The Integral Role of HiFi Sequencing in Discovering What Makes Us Human

Jonas Korlach_courtesy of PACBIO

PacBio CSO Jonas Korlach, Ph.D./Courtesy PacBio

Scientists across the world announced a groundbreaking achievement on March 31, 2022: the complete sequencing of the entire human genome. The scientific community and the public now have access to 3,054,815,472 base pairs of nuclear DNA, twenty-two chromosomes, an X chromosome and 16,569 base pairs of mitochondrial DNA, a dataset that holds at its heart what it means to be human.

The drive to sequence the entire human genome has existed for centuries but began as a scientific, concerted effort in 1990 with the Human Genome Project, which wrapped in 2003 with an impressive 90% of the entire genome’s three billion base pairs being sequenced. It was later updated in 2019 to fill in a few more gaps. However, the final push to complete the sequencing took nearly two decades due to the lack of adequate technology.

Helping to turn the tide was biotech company PacBio, a leading provider of high-quality, highly accurate sequencing solutions. The company made an essential contribution to the completion of the project, which was published in Science by scientists forming an international team known as the Telomere-to-Telomere (T2T) Consortium.

What PacBio brought to the table was cutting-edge technology known as HiFi sequencing. This tool is capable of reading long fragments of DNA at higher accuracy than other known long-read sequencing technologies which previously provided either length or accuracy, but not both.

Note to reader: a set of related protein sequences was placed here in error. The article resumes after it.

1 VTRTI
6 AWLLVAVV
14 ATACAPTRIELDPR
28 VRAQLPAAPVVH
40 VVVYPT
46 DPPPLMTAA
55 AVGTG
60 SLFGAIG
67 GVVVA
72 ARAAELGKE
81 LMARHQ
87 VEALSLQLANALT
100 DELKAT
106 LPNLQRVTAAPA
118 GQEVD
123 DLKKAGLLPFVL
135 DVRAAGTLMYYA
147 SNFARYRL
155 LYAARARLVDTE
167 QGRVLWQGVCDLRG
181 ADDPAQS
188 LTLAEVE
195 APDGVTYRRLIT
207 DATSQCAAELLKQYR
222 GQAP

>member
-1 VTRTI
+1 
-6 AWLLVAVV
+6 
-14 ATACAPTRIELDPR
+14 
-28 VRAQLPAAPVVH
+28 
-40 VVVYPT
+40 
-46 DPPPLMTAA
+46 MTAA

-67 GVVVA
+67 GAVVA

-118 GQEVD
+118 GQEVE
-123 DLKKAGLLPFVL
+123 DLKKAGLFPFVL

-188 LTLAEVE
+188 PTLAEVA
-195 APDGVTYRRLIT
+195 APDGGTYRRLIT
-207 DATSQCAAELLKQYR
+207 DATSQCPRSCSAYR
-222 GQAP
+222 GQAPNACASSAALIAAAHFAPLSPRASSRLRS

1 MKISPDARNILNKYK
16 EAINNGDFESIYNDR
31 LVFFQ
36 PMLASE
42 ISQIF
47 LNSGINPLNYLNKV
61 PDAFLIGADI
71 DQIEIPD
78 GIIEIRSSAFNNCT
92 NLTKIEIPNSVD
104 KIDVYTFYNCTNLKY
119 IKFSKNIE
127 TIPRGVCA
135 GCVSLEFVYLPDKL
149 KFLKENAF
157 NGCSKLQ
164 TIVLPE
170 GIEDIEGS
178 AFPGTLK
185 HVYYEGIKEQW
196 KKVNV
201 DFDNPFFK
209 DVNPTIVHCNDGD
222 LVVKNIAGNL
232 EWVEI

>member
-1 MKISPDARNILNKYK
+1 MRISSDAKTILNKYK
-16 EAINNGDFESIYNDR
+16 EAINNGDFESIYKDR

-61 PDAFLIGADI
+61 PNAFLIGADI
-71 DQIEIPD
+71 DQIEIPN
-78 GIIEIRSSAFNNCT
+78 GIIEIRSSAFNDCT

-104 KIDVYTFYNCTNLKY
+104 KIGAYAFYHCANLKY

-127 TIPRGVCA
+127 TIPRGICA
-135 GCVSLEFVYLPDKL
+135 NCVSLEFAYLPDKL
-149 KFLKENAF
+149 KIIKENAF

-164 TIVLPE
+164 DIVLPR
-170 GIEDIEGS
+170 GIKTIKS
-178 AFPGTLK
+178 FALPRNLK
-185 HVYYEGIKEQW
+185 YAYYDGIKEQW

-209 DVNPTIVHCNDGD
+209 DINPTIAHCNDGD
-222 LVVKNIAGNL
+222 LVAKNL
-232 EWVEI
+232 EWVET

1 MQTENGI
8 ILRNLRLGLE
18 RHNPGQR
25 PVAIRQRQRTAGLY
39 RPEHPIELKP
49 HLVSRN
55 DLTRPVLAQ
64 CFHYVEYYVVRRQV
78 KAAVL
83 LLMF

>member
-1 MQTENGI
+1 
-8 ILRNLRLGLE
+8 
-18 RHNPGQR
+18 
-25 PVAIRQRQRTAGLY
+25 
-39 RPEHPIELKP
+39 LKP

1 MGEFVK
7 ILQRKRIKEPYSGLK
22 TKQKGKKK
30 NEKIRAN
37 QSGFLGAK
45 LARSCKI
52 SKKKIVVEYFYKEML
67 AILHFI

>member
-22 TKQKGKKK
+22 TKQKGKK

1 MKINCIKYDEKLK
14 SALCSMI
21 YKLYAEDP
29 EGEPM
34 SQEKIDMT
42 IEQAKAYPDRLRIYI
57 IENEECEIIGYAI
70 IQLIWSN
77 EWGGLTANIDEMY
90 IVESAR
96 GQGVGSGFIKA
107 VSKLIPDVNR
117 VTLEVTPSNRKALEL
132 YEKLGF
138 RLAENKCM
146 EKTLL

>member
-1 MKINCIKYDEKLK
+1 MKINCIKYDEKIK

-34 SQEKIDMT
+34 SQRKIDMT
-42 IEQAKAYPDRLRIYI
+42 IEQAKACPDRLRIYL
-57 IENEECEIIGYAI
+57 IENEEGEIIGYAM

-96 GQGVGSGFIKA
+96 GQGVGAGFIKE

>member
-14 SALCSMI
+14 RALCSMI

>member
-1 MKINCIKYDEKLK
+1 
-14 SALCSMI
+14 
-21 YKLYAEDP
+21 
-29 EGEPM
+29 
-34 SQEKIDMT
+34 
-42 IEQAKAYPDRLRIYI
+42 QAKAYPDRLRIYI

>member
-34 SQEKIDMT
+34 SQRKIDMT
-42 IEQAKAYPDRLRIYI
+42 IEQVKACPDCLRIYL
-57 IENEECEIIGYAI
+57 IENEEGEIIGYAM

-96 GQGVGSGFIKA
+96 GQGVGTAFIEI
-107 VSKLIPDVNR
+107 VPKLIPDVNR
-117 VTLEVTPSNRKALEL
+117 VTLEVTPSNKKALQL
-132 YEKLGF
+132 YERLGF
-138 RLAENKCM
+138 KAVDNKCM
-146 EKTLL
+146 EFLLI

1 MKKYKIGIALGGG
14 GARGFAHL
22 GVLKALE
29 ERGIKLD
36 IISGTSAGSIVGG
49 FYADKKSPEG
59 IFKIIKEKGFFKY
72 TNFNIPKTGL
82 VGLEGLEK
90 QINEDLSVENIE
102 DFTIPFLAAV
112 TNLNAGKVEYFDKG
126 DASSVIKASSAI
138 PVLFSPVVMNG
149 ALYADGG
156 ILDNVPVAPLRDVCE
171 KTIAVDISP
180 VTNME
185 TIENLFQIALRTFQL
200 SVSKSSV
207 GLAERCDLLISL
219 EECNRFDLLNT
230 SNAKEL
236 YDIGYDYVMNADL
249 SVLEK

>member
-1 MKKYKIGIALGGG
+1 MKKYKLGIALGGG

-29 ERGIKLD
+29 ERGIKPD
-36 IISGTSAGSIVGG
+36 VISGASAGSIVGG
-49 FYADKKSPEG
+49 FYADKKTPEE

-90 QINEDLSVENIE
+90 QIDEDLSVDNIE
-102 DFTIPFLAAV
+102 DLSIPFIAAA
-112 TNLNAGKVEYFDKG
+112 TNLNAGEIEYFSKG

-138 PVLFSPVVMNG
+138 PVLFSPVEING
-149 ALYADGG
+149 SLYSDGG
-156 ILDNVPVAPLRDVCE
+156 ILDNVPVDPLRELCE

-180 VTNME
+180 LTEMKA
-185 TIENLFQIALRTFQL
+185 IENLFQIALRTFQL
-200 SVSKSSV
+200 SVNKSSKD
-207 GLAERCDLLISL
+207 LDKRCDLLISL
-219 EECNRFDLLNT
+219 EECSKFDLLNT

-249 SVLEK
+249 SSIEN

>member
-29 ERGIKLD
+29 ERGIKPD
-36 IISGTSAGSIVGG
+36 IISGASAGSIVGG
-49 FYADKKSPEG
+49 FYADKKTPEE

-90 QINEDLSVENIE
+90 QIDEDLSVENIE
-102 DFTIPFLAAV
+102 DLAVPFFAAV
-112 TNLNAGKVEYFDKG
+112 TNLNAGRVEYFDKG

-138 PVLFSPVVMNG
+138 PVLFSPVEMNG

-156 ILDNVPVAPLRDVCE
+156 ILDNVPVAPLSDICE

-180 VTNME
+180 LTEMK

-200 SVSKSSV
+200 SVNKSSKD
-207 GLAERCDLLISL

“In HiFi sequencing, we merged and took the best of both worlds in now generating long and highly accurate reads,” said Jonas Korlach, Ph.D., chief scientific officer at PacBio, in an interview with BioSpace. “What that allows you to do, which is described in the paper, is sequence and then assemble and resolve these really challenging regions like centromeres and telomeres and so-called segmental duplications, which are duplications of regions in the human genome that are very similar in sequence but not identical.”

In genome sequencing, short-read sequencing provides high accuracy but only small snippets of data, whereas long-read sequencing offers more data but lacks accuracy, making it difficult to tell the difference between true genetic variations and errors. In HiFi Sequencing, reads can be hundreds of times longer than short reads and provide greater than 99.9% accuracy with faster processing times.

The science behind HiFi sequencing is Single Molecule, Real-Time (SMRT) sequencing, a complex but crucial technology that makes it possible to read long strands of genomic information accurately. The process begins by isolating high-quality double-stranded DNA and ligating adapters from the SMRTbell Library to create a circular template. Once primer and polymerase are added, immobilized DNA is added to the SMRT Cell where light is emitted to measure nucleotide coordination in real-time, producing a genetic sequence. The process to create a sequencing library takes only about a day using this technology.

To researchers of all persuasions, the completion of the human genome has unlocked the doors to solving some of human health’s greatest mysteries, but the general public might still be left wondering just why this achievement is so important.